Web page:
We dedicated one entire day of our trip to seeing the Center for Puppetry Arts not realizing the size of the museum lends itself to an afternoon visit. We had a scheduled guided tour through the Henson exhibit scheduled for 3 pm so we took a mid-day break and headed over to Atlantic Station for lunch

We summoned an Uber driver to take us back to the museum after our break and our enthusiasm for the exhibit was contagious. Our driver couldn’t believe we had driven down from Charlotte just to see the puppets but when we started listing off all the characters he stopped us and said, “You mean BIG BIRD is in there?!” 

I pulled out the picture on my phone to show him Big Bird with my girls and instead of just dropping us off, he ended up parking his car and coming in for his own visit. I love that even a grown man can get that excited to see a beloved character. 

If you want to make your own visit to the Center for Puppetry Arts, here are our top tips:

  1. Don’t miss the Henson Collection guided tour: They take you through the same public exhibit but stop and point out much more information that isn’t available on the signage. 
  2. Visit on a weekday if possible: With Atlanta schools back in session, now is the perfect time to go! The museum was almost completely empty on a Thursday morning. I’m told weekends are far busier.
  3. There’s no dining on site: Not a big deal but we were a little surprised. Atlantic Station, an open air mall, is just a very short Uber drive or walk away and has many restaurant options. 
  4. Plan for about 2 hours if visiting with kids: Super puppet fans could take all day observing the details of the exhibits, but for typical kid attention spans, 1 – 2  hours will be enough time to see the entire museum plus special exhibit. The museum is small but mighty.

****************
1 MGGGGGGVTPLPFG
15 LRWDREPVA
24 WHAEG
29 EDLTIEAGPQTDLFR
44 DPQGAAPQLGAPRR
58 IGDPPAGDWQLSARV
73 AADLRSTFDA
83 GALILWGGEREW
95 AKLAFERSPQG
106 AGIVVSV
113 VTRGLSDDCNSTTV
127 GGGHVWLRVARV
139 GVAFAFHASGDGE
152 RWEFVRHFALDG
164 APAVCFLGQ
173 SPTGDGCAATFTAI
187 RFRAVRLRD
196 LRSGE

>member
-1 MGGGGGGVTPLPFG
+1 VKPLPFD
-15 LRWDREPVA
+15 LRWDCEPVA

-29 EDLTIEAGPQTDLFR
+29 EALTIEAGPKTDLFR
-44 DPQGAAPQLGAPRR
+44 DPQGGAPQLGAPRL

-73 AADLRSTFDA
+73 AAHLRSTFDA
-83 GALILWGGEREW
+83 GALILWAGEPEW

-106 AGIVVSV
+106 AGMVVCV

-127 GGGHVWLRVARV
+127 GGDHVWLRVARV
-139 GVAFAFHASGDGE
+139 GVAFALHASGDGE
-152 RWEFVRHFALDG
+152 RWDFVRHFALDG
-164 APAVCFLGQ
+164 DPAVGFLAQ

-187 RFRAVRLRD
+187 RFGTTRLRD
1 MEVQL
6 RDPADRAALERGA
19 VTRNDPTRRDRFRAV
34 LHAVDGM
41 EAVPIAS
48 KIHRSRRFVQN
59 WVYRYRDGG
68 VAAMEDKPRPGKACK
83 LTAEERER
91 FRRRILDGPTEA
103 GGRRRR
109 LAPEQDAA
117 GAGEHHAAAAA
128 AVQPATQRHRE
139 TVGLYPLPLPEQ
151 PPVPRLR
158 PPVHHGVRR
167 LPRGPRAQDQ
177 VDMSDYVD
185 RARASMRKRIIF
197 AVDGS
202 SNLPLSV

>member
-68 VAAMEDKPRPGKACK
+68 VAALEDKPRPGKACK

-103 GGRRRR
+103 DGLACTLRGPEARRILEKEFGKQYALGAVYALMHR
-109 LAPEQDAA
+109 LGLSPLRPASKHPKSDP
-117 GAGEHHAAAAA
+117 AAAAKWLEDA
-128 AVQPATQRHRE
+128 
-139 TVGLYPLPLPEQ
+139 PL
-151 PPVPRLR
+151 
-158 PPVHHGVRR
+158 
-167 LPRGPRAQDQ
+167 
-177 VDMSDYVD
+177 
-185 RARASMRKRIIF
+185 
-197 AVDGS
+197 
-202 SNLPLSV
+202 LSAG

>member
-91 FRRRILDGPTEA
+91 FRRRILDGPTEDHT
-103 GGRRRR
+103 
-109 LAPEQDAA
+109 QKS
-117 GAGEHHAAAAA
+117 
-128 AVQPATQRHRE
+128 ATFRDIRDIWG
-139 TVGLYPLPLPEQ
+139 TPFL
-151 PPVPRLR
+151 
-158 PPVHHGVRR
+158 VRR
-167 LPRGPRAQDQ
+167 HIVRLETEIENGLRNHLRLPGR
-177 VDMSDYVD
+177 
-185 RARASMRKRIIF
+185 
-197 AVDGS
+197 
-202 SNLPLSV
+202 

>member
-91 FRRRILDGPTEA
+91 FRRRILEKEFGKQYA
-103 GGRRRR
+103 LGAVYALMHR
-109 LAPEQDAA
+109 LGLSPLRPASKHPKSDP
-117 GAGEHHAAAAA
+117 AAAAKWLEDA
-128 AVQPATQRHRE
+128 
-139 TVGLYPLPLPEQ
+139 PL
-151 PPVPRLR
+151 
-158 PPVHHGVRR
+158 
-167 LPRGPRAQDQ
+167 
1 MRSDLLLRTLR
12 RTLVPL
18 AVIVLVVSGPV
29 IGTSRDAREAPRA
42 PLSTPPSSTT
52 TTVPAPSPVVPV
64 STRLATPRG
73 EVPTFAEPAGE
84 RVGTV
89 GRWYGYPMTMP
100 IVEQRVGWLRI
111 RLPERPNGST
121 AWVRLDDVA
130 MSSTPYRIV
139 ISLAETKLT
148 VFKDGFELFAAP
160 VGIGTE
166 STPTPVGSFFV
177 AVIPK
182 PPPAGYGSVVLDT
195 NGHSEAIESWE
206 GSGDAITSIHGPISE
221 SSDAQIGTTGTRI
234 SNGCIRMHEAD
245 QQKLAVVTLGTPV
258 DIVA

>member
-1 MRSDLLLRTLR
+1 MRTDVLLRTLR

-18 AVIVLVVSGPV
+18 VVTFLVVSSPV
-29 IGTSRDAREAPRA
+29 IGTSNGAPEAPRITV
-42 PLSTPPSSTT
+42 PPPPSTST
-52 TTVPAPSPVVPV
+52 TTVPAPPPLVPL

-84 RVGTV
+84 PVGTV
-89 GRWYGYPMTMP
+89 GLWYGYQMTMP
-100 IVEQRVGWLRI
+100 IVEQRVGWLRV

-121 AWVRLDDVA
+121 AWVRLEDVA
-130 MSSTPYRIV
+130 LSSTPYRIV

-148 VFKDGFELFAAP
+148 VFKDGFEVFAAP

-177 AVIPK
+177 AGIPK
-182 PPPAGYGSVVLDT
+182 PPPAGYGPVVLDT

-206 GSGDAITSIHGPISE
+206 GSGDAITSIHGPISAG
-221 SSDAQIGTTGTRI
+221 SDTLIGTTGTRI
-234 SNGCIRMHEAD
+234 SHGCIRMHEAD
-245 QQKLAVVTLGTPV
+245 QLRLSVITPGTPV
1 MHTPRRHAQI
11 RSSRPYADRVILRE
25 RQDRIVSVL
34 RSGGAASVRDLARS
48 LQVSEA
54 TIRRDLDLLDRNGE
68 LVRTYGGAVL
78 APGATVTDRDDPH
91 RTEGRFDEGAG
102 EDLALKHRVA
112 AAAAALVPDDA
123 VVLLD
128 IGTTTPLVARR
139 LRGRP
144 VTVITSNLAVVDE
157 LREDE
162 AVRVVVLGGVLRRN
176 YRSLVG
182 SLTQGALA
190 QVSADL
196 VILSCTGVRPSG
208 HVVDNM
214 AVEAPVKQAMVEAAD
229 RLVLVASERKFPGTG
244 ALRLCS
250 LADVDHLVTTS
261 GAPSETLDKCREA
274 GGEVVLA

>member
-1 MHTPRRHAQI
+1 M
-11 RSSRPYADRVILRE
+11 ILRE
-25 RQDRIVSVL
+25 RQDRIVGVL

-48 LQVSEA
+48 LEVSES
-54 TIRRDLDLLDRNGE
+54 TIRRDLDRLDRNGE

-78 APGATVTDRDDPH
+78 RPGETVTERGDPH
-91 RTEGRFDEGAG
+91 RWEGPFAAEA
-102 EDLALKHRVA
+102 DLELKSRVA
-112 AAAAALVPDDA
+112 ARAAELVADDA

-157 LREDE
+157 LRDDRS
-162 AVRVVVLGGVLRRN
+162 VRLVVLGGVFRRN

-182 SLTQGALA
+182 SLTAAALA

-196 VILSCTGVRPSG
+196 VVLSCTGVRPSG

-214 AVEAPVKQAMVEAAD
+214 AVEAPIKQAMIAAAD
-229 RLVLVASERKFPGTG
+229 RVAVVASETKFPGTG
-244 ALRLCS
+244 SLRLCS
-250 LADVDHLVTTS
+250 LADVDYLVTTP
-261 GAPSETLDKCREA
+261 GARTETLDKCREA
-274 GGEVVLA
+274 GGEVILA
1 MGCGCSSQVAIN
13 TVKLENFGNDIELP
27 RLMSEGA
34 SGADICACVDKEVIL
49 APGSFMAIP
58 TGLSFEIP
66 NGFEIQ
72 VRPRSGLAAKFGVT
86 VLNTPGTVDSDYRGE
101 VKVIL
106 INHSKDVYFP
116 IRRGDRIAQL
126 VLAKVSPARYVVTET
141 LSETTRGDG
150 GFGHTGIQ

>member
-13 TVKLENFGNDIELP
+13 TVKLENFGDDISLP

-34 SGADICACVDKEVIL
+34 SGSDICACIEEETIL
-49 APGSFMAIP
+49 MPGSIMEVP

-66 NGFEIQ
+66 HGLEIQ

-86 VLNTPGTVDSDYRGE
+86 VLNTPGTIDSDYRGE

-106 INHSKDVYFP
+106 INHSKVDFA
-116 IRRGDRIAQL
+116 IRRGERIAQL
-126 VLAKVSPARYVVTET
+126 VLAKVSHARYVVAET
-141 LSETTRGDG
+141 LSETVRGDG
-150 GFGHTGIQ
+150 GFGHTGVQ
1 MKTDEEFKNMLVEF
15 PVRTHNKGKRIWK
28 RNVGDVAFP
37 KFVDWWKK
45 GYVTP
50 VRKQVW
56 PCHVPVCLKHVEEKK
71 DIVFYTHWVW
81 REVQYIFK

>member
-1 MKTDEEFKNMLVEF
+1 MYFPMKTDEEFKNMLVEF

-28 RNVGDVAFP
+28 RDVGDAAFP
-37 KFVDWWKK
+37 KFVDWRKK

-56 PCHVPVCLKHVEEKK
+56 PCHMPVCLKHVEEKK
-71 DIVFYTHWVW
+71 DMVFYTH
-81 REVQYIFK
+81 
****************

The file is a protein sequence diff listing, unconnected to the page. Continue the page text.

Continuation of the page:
5. Don’t miss the hands-on hot spots: My kids both LOVED the interactive puppet television set up where they could play with Melissa & Doug puppets in front of a live tv recording. Little Pea spent most of our guided tour time by herself playing with the toys while the Peanut and I listened to our guide. Don’t rush your kids through that, plan for some time for them to enjoy that particular spot.

You can find more information on the museum, including hours, special exhibit information, performance and guide times, and ticket pricing at the Center for Puppetry Arts web site here.


Thanks to the team at the Center for Puppetry Arts for providing the tickets for our visit in exchange for this post. All thoughts and opinions are our own.

One Comment

  1. Hello Tiffany!

    My name is Grace, and I work at the Center for Puppetry Arts as a Guest Services Coordinator. Firstly I want to thank you for writing such a lovely article about our Center! I am writing to see if it would be possible for you to add a disclaimer to your article. The Labyrinth exhibition pictured here is from a few years ago and was temporarily on display and has since been rotated out of the museum. We still have some objects from Labyrinth in our museum; they are just not as heavily featured right now. We get many of our guests expecting this exhibit to be here still since your post was published last year. We hate to send our Labyrinth fans away disappointed. If a note could be added saying: “This was a temporary exhibition that, as of 2019, is no longer on display, but there are still Labyrinth things to see there!” That would be so appreciated! 🙂

    Grace Callaway
    Museum Services Coordinator